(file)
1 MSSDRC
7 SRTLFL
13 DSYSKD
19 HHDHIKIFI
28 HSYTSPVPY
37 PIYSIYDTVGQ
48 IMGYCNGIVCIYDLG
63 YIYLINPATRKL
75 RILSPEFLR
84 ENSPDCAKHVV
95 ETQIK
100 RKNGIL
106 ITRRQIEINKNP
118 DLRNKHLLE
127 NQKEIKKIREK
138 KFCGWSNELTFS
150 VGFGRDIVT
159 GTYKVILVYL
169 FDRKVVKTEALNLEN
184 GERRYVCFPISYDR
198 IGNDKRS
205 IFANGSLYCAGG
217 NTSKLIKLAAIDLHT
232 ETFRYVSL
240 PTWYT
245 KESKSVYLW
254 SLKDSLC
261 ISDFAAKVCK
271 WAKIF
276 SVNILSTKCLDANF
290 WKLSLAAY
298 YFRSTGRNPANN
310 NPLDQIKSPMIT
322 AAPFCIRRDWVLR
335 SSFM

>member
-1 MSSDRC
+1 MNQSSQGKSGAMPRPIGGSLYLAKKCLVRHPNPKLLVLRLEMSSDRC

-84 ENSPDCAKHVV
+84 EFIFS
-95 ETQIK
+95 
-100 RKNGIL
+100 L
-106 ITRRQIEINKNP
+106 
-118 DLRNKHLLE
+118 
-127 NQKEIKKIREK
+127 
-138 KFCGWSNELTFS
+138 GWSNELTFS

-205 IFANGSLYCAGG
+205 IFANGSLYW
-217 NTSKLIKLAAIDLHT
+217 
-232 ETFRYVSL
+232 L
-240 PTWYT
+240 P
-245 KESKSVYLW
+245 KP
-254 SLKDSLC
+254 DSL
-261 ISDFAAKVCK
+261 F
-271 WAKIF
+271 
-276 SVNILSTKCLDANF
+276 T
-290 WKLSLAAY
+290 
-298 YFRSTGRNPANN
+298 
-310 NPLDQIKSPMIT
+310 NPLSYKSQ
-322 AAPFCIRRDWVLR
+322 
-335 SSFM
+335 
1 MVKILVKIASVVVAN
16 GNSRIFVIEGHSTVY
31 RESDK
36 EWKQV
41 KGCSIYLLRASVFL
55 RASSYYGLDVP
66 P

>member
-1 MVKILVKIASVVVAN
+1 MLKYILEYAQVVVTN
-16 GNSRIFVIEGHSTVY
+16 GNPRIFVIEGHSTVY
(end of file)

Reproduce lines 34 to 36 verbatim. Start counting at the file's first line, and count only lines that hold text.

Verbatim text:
322 AAPFCIRRDWVLR
335 SSFM

>member